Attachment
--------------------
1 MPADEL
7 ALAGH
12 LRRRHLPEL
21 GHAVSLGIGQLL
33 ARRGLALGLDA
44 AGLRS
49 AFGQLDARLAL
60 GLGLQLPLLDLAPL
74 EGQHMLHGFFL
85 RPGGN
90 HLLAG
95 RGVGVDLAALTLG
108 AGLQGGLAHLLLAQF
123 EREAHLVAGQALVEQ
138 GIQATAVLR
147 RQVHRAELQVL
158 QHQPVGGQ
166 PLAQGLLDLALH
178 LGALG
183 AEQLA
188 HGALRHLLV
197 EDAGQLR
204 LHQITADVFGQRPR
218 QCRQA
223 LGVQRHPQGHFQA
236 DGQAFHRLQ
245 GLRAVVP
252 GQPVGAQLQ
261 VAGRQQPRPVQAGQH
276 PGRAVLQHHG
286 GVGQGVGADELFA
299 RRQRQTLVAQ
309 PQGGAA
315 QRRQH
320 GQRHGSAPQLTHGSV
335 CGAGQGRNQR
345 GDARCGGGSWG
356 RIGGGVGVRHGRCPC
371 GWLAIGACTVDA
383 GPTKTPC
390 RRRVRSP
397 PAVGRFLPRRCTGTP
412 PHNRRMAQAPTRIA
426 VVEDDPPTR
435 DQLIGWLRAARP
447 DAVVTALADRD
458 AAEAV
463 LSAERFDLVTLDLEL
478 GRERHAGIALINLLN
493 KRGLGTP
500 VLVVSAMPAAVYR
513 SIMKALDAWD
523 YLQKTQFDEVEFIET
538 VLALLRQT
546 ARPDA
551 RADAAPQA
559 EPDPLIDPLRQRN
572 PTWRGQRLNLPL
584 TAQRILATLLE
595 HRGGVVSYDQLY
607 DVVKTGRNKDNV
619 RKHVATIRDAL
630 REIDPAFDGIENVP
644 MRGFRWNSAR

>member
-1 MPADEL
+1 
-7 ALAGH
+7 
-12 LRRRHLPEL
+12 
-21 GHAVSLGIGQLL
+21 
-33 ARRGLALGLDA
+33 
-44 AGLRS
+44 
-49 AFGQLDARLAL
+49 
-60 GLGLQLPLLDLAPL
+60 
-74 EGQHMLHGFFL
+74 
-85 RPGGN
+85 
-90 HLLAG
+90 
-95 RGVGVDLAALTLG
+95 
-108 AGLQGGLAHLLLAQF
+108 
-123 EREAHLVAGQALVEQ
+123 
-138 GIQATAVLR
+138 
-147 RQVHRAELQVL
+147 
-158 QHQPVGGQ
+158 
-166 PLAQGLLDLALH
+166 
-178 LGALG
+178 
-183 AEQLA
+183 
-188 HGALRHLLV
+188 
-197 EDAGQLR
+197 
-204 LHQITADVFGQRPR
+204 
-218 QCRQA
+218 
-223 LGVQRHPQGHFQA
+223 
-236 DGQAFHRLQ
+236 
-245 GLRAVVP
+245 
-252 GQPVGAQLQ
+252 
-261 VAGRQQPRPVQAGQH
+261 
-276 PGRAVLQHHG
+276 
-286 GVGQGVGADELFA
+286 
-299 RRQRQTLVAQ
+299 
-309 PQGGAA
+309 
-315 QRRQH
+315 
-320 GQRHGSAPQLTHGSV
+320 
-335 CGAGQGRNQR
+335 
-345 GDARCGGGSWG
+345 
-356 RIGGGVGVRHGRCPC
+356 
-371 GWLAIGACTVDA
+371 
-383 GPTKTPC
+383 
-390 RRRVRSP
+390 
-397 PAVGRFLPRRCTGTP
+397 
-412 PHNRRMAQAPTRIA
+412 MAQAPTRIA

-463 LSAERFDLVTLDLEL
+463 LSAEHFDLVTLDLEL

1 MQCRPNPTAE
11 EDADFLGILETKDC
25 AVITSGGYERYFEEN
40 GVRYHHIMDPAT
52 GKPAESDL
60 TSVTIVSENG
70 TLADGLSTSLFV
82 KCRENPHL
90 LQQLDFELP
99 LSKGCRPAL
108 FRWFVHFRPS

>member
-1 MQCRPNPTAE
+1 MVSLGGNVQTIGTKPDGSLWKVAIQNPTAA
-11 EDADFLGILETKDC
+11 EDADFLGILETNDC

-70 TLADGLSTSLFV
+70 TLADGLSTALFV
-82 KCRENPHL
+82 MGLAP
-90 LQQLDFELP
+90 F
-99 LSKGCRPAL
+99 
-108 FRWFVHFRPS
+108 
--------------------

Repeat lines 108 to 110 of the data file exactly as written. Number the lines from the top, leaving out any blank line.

-197 EDAGQLR
+197 
-204 LHQITADVFGQRPR